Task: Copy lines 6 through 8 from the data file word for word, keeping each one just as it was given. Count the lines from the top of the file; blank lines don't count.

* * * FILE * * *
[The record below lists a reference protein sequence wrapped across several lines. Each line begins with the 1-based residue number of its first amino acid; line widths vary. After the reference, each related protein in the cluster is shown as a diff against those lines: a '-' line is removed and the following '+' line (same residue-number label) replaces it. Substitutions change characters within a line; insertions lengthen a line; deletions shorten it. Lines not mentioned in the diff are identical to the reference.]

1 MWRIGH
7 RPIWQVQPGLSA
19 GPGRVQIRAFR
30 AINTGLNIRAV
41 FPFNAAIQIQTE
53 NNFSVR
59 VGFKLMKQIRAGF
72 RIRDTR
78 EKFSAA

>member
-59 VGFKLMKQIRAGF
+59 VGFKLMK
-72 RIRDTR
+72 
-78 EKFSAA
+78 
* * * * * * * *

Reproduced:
41 FPFNAAIQIQTE
53 NNFSVR
59 VGFKLMKQIRAGF